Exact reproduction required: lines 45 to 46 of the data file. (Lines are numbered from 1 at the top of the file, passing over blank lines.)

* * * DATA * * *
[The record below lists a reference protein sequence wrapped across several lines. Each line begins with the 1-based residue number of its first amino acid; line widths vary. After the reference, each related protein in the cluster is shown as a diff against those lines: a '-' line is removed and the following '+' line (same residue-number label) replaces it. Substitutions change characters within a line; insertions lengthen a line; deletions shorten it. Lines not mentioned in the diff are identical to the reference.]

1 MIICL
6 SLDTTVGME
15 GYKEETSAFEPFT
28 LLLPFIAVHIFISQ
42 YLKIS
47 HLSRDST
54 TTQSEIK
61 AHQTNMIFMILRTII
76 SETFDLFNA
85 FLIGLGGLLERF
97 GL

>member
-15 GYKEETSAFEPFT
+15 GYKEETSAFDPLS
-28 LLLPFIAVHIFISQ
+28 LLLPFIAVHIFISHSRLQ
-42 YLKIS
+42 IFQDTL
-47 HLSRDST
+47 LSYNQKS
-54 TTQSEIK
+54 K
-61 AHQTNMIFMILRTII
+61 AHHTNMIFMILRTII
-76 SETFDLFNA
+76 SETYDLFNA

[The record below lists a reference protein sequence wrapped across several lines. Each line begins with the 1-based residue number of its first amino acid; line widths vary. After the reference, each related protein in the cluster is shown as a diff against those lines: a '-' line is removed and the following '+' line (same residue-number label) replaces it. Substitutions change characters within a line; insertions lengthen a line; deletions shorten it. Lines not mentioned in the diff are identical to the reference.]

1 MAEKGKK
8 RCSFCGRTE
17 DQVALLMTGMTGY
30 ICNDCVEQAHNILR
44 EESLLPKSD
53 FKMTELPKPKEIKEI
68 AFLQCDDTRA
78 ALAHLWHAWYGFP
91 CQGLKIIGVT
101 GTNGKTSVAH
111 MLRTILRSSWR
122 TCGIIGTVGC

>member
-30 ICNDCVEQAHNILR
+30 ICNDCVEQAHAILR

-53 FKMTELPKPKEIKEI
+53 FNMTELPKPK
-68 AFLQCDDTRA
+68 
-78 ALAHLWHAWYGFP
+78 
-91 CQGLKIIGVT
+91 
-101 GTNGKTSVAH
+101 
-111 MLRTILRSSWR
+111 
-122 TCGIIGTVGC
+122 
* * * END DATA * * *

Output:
+53 FNMTELPKPK
-68 AFLQCDDTRA